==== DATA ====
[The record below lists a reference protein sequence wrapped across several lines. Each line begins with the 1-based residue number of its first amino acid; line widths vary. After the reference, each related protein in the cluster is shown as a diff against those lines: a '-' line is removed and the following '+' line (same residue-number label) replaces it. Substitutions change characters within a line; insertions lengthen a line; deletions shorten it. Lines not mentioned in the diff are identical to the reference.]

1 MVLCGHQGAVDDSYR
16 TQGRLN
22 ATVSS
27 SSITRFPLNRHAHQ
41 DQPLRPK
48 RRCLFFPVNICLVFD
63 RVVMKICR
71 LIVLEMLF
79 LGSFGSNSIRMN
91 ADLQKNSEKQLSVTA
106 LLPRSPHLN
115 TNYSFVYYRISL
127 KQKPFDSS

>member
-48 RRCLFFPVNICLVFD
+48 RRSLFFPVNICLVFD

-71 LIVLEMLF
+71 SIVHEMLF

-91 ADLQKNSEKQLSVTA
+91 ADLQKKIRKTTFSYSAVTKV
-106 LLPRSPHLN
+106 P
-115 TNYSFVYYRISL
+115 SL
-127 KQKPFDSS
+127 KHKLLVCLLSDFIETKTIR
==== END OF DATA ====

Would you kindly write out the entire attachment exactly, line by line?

[The record below lists a reference protein sequence wrapped across several lines. Each line begins with the 1-based residue number of its first amino acid; line widths vary. After the reference, each related protein in the cluster is shown as a diff against those lines: a '-' line is removed and the following '+' line (same residue-number label) replaces it. Substitutions change characters within a line; insertions lengthen a line; deletions shorten it. Lines not mentioned in the diff are identical to the reference.]

1 MVLCGHQGAVDDSYR
16 TQGRLN
22 ATVSS
27 SSITRFPLNRHAHQ
41 DQPLRPK
48 RRCLFFPVNICLVFD
63 RVVMKICR
71 LIVLEMLF
79 LGSFGSNSIRMN
91 ADLQKNSEKQLSVTA
106 LLPRSPHLN
115 TNYSFVYYRISL
127 KQKPFDSS

>member
-48 RRCLFFPVNICLVFD
+48 RRSLFFPVNICLVFD

-71 LIVLEMLF
+71 SIVHEMLF

-91 ADLQKNSEKQLSVTA
+91 ADLQKKIRKTTFSYSAVTKV
-106 LLPRSPHLN
+106 P
-115 TNYSFVYYRISL
+115 SL
-127 KQKPFDSS
+127 KHKLLVCLLSDFIETKTIR